London Conference of 1830

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Lithograph on the London conference of 1830 by Honoré Daumier. Figures representing Prussia, Austria, Russia, Great Britain and France are shown discussing a text, while Holland and Belgium are hanging on the side and Poland is lying dead on the ground.

The London Conference of 1830 brought together representatives of the five major European powers Austria, Britain, France, Prussia and Russia. At the conference, which began on 20 December, they recognized the success of the Belgian secession from the United Kingdom of the Netherlands and permanently guaranteed Belgian independence.

Dutch response[edit]

The Dutch were strongly opposed to Belgian independence, launching an (unsuccessful) invasion in 1831.[1] Not until 1839 did the Dutch accept the decision of the London Conference and recognize Belgian independence.

Winners and losers[edit]

Fishman says that the London Conference was "an extraordinarily successful conference" because it "provided the institutional framework through which the leading powers of the time safeguarded the peace of Europe".[2] G. M. Trevelyan from a British standpoint called it "one of the most beneficent and difficult feats ever accomplished by our diplomacy";[3] while the French too saw their goal of an independent Belgium, which was peacefully accepted by the other Great Powers, as being achieved.[4]

However, historians of both Belgium and the Netherlands have largely ignored it. Dutch historians see it as their nadir in the 19th century, for the loss of the southern territories shook the nation's confidence. Belgian historians see the result not as a victory, says Fishman, but as a frustrating and humiliating experience, involving the loss of territory in Luxemburg and Limburg under the settlement terms, in which the great powers allowed Belgium to come into existence.[5][6]


In 1914, Germany rejected the guarantee of Belgian neutrality as a "scrap of paper",[7] and invaded Belgium. Britain responded by declaring war.[8]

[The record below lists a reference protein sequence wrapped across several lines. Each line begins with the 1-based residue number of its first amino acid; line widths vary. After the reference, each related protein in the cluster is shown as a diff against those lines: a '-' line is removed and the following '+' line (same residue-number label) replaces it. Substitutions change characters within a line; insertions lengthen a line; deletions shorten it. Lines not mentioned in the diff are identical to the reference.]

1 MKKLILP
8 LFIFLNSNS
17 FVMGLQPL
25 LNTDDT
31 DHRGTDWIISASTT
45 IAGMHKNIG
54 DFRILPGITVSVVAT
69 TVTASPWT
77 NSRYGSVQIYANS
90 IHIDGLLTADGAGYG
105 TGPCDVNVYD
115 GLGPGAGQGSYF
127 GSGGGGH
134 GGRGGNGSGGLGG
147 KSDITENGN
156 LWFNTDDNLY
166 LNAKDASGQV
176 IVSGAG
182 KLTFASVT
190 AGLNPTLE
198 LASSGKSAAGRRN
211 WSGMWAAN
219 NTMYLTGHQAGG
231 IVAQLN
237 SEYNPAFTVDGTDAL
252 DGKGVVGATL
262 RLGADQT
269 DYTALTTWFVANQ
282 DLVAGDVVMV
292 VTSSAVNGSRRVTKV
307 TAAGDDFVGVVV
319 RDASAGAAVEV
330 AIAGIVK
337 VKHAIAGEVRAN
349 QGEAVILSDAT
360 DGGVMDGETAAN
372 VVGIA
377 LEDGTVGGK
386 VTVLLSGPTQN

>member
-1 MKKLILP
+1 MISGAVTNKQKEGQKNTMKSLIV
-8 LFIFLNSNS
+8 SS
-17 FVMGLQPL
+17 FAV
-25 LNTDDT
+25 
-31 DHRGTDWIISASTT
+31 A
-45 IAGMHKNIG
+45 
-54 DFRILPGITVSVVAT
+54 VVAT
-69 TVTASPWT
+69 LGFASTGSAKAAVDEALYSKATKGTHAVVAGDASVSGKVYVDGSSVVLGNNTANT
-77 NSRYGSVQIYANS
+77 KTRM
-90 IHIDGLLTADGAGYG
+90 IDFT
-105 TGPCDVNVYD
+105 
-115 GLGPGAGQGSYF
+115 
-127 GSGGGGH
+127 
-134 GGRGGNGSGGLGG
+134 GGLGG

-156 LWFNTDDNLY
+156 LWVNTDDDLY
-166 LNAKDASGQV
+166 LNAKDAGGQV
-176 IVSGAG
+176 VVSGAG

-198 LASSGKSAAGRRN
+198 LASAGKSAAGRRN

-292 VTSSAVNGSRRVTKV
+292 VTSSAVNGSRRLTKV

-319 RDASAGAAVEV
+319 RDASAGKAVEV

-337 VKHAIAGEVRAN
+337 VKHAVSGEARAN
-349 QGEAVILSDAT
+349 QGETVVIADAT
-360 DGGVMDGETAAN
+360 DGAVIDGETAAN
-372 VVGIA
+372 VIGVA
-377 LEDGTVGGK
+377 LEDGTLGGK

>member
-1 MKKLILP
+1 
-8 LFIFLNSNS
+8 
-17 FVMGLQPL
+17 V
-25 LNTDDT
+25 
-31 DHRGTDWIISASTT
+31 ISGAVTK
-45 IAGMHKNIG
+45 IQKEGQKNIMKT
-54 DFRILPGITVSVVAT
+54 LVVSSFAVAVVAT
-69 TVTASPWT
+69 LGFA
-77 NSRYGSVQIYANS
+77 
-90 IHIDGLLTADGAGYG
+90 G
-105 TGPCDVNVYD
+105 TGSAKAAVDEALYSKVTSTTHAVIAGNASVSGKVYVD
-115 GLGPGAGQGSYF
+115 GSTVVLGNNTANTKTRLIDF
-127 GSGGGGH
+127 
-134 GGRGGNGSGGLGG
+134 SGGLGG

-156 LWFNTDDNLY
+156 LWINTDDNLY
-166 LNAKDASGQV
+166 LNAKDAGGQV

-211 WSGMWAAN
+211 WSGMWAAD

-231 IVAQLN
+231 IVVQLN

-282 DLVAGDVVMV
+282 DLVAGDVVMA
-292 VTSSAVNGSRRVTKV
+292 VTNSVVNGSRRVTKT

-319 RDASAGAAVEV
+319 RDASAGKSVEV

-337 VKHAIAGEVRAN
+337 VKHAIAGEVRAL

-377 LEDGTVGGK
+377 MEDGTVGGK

See also[edit]


  1. ^ G. M. Trevelyan, British History in the 19th Century (London 1922), p. 233.
  2. ^ Fishman, J. S. (1971). "The London Conference of 1830". Tijdschrift voor Geschiedenis (Journal for History). 84 (3): 418–428.
  3. ^ G. M. Trevelyan, British History in the 19th Century (London 1922), pp. 232–233.
  4. ^ A. Cobban, A History of Modern France II (Penguin 1962), p. 95.
  5. ^ Fishman, "The London Conference of 1830".
  6. ^ H. Fisher, A History of Europe (London 1936), p. 892.
  7. ^ Duffy, Michael (22 August 2009). "Primary Documents: Britain's Breaking Off of Diplomatic Relations with Germany, 4 August 1914". A reproduction of "the official report prepared by the British ambassador to Germany, Sir Edward Goschen, which recounted the events of 4 August 1914".
  8. ^ van der Essen, Léon (1920). A short history of Belgium. U. of Chicago Press. p. 158.

Further reading[edit]

  • Fishman, J. S. (1971). "The London Conference of 1830". Tijdschrift voor Geschiedenis. 84 (3): 418–428.
  • Fishman, J. S. (1988). Diplomacy and Revolution: The London Conference of 1830 and the Belgian Revolt. Amsterdam: CHEV. ISBN 978-9050680035.
  • Kelly, Linda (2017). Talleyrand in London: The Master Diplomat's Last Mission. London: I. B. Tauris. ISBN 978-1-78453-781-4.
  • Kossmann, E. H. (1978). The Low Countries 1780–1940. Oxford University Press. pp. 158–61.
  • Rendall, Matthew. "A Qualified Success for Collective Security: The Concert of Europe and the Belgian Crisis, 1831." Diplomacy and Statecraft 18.2 (2007): 271–295.
  • Omond, G. W. T. (1919). "The Question of the Netherlands in 1829-1830". Transactions of the Royal Historical Society. 2: 150–171. doi:10.2307/3678256. JSTOR 3678256.
  • Schroeder, Paul W. (1994). The Transformation of European Politics 1763-1848. Oxford University Press. pp. 671–91. ISBN 978-0198221197.

External links[edit]